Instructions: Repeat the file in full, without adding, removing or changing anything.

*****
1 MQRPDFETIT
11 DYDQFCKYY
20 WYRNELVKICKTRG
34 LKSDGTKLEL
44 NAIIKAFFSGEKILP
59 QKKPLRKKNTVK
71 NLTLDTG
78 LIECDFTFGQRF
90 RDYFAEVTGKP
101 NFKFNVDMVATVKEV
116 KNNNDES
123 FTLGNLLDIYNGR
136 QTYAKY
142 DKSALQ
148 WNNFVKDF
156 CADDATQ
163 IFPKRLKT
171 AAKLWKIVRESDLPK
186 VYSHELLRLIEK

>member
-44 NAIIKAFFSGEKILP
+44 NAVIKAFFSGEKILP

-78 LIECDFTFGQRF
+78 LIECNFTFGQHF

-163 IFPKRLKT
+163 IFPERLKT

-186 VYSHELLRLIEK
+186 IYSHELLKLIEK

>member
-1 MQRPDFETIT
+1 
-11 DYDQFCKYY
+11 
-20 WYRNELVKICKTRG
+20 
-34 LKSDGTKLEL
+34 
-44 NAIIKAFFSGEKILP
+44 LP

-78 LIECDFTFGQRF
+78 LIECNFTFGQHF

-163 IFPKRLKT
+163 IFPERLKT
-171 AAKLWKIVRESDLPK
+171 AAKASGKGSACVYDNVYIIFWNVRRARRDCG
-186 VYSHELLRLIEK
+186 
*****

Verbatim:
1 MQRPDFETIT
11 DYDQFCKYY
20 WYRNELVKICKTRG
34 LKSDGTKLEL
44 NAIIKAFFSGEKILP
59 QKKPLRKKNTVK
71 NLTLDTG
78 LIECDFTFGQRF
90 RDYFAEVTGKP
101 NFKFNVDMVATVKEV
116 KNNNDES
123 FTLGNLLDIYNGR
136 QTYAKY
142 DKSALQ
148 WNNFVKDF
156 CADDATQ
163 IFPKRLKT
171 AAKLWKIVRESDLPK
186 VYSHELLRLIEK

>member
-44 NAIIKAFFSGEKILP
+44 NAVIKAFFSGEKILP

-78 LIECDFTFGQRF
+78 LIECNFTFGQHF

-163 IFPKRLKT
+163 IFPERLKT

-186 VYSHELLRLIEK
+186 IYSHELLKLIEK

>member
-1 MQRPDFETIT
+1 
-11 DYDQFCKYY
+11 
-20 WYRNELVKICKTRG
+20 
-34 LKSDGTKLEL
+34 
-44 NAIIKAFFSGEKILP
+44 LP

-78 LIECDFTFGQRF
+78 LIECNFTFGQHF

-163 IFPKRLKT
+163 IFPERLKT
-171 AAKLWKIVRESDLPK
+171 AAKASGKGSACVYDNVYIIFWNVRRARRDCG
-186 VYSHELLRLIEK
+186 